Microglial Activation as a Consequence of Gum Disease

There is some debate over the degree to which periodontal disease contributes to neurodegenerative conditions. A mechanism to link the two exists: gum disease produces chronic inflammation, allowing bacteria and bacterial products into the bloodstream to provoke the immune system. Chronic inflammation in brain tissue is a feature of neurodegenerative conditions, and inflammation elsewhere in the body tends to generate matching inflammatory behavior in the immune cell populations of the brain. Thus one would expect the brain to fare less well over time given the presence of gum disease. Epidemiology, however, suggests that the effect size here is small, only a few percentage points of greater risk of dementia resulting from gum disease.

In today's research materials, researchers report that oral bacteria associated with periodontal disease can travel to the brain, and there provoke microglia, innate immune cells of the central nervous system, into greater activation. This in turn can accelerate the progression of age-related neurodegeneration leading to Alzheimer's disease and other conditions. Numerous research groups have produced evidence to show that greater inflammatory behavior in microglia is associated with neurodegenerative conditions, and appears to drive the progression of pathology. But is the contribution of periodontal disease to this overactivation of microglia characteristic of later life large or small? The answer to that question remains to be settled.

Gum disease linked to buildup of Alzheimer's plaque formation

In a new paper, researchers demonstrate that gum disease can lead to changes in brain cells called microglial cells, which are responsible for defending the brain from amyloid plaque. This plaque is a type of protein that is associated with cell death, and cognitive decline in people with Alzheimer's. The study provides important insight into how oral bacteria makes its way to the brain, and the role of neuroinflammation in Alzheimer's disease. Using mouse oral bacteria to cause gum disease in lab mice, the scientists were able to track periodontal disease progression in mice and confirm that the bacteria had traveled to the brain. They then isolated the brain microglial cells and exposed them to the oral bacteria. This exposure stimulated the microglial cells, activated neuroinflammation, and changed how microglial cells dealt with amyloid plaques.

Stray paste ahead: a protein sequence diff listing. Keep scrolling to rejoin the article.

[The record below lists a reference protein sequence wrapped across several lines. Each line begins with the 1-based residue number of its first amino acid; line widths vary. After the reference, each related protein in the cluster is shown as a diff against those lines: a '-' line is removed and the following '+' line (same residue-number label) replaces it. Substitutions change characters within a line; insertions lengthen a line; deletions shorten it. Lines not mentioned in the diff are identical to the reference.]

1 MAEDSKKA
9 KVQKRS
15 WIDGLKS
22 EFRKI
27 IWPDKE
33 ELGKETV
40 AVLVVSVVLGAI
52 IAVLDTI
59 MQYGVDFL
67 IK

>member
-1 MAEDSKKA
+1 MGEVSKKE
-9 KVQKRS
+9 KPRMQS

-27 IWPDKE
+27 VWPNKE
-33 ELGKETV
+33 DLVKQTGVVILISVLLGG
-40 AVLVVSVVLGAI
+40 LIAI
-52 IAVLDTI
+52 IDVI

Microglial cell response to experimental periodontal disease

Microglial activation is critical for modulating the neuroinflammatory process and the pathological progression of neurodegenerative diseases, such as Alzheimer's disease (AD). Microglia are involved in forming barriers around extracellular neuritic plaques and the phagocytosis of β-amyloid peptide (Aβ). In this study, we tested the hypothesis that periodontal disease (PD) as a source of infection alters inflammatory activation and Aβ phagocytosis by the microglial cells.

Experimental PD was induced using ligatures in C57BL/6 mice for 1, 10, 20, and 30 days to assess the progression of PD. Animals without ligatures were used as controls. Ligature placement caused progressive periodontal disease and bone resorption that was already significant on day 1 post-ligation and continued to increase until day 30. The severity of periodontal disease increased the frequency of activated microglia in the brains on day 30 by 36%. In parallel, heat-inactivated PD-associated total bacteria and Klebsiella variicola increased the expression of TNFα, IL-1β, IL-6, TLR2, and TLR9 in microglial cells in vitro. Incubation of microglia with Klebsiella variicola increased the Aβ-phagocytosis by 394% and the expression of the phagocytic receptor MSR1 by 33-fold compared to the non-activated cells. These results support a direct role of PD-associated pathogens in neuroinflammation.


Interesting. I wonder about nose picking then.

Posted by: matt at July 17th, 2023 10:21 PM
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